Vast crowds defy military curfew after Sudan coup
SUDAN'S new military rulers said they were ready for dialogue with demonstrators after hundreds of thousands of people defied a curfew to occupy central Khartoum for a sixth night.
But the generals warned they would not tolerate "chaos" and ruled out extraditing Omar Bashir, the dictator they deposed in a coup, to face charges of war crimes.
"We are not against the demands of the people, we are for the demands of the people, and we have to achieve them," said Zein Abedeen, the general tasked with leading talks with the protesters.
"We have to adhere to civilised methods and today we will start a dialogue with the political groups, who are invited to hear from us what we have in mind and what they have in mind."
The Sudanese Professionals Association, which has led months of huge anti-government protests, said the "coup makers are not eligible" to oversee change and demanded an immediate hand-over to a civilian government.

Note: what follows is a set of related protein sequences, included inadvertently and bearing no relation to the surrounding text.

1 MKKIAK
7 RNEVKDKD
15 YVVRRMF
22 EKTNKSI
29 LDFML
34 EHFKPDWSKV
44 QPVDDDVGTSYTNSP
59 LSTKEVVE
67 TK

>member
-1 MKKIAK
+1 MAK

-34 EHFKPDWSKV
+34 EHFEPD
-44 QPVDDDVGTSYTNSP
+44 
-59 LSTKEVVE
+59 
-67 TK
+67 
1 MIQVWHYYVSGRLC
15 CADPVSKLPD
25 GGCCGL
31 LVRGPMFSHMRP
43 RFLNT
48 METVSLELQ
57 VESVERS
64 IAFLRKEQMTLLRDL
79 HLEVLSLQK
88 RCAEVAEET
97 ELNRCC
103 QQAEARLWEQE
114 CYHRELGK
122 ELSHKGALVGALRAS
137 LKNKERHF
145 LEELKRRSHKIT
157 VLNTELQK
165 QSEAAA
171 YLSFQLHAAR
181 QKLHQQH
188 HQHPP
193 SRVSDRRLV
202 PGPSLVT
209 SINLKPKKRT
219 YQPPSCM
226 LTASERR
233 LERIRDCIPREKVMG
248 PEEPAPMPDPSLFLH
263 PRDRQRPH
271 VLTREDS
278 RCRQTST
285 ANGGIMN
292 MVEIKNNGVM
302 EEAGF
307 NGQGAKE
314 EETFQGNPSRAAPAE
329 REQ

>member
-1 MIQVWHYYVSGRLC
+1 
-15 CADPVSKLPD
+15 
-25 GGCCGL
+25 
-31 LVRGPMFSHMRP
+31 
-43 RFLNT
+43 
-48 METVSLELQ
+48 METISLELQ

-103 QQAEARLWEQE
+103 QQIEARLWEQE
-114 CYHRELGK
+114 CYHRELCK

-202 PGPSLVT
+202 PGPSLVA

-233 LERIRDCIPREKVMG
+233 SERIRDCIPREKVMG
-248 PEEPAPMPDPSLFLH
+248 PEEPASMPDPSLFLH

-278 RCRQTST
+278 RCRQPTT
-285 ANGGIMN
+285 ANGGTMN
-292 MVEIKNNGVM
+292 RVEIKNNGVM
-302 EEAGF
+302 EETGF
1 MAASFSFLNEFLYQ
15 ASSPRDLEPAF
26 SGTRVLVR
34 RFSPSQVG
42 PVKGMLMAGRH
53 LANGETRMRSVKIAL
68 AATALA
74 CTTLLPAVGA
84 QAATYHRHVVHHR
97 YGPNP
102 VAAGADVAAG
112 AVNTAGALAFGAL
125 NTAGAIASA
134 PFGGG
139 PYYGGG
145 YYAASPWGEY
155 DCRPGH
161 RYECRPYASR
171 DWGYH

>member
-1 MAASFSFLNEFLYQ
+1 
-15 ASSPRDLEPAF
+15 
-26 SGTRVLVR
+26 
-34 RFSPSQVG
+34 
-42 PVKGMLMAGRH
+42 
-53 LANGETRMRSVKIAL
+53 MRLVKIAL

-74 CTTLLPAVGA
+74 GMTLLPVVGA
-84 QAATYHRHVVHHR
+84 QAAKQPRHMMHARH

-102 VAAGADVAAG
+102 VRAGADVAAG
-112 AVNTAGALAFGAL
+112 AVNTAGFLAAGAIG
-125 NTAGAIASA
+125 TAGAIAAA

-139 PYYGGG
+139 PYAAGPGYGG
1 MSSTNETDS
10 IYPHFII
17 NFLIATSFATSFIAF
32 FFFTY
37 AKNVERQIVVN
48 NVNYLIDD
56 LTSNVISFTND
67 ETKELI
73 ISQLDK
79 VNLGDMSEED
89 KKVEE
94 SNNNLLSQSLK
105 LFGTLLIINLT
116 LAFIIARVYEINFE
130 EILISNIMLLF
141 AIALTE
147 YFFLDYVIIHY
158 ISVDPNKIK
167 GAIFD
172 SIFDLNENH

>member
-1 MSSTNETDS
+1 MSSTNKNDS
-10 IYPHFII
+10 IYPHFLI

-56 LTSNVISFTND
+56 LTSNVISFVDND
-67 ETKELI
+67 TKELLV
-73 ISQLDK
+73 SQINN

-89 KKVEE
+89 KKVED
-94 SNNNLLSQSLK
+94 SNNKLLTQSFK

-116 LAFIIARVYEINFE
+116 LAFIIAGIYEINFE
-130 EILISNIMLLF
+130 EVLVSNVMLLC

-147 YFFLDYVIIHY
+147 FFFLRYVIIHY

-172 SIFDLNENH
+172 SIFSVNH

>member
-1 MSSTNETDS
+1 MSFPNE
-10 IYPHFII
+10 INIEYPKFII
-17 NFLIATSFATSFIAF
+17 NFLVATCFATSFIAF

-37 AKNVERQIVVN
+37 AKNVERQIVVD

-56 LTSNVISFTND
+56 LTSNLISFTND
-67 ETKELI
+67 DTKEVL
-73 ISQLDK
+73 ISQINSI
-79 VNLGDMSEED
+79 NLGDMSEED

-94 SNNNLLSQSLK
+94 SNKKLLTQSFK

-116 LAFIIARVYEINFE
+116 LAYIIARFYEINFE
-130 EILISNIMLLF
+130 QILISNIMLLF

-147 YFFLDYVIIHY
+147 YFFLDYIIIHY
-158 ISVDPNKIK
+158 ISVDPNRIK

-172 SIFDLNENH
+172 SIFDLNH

Their comments followed Sudan's defence minister announcing he was stepping down as transitional leader.
In a TV address, General Awad Ibn Ouf also announced his successor, General Abdel-Fattah Burhan, general inspector of the armed forces, as head of the transitional council.
General Ibn Ouf said he took the decision to preserve the unity of the armed forces.
Mr Bashir, who ruled Sudan for 30 years, was deposed on Thursday by his own military after clashes between security services and troops sympathetic to the protests.
But leaders of the protest movement immediately rejected the announcement that a military transitional council would assume control of the country and impose a three-month state of emergency.
Hundreds of thousands of demonstrators spent a sixth night on the streets outside army headquarters in Khartoum on Thursday and yesterday, in deliberate defiance of a 10pm curfew imposed by the military when they announced their coup.
Protesters said there were no attempts by authorities to enforce the curfew.
Several soldiers joined the protest, reinforcing claims by demonstrators that the junior and middle ranks of the army are reluctant to follow the orders of a top brass widely considered to be closely allied to Mr Bashir.
In the morning, protests continued, with festive demonstrators shouting "down with military rule" and parading an enormous Sudanese flag.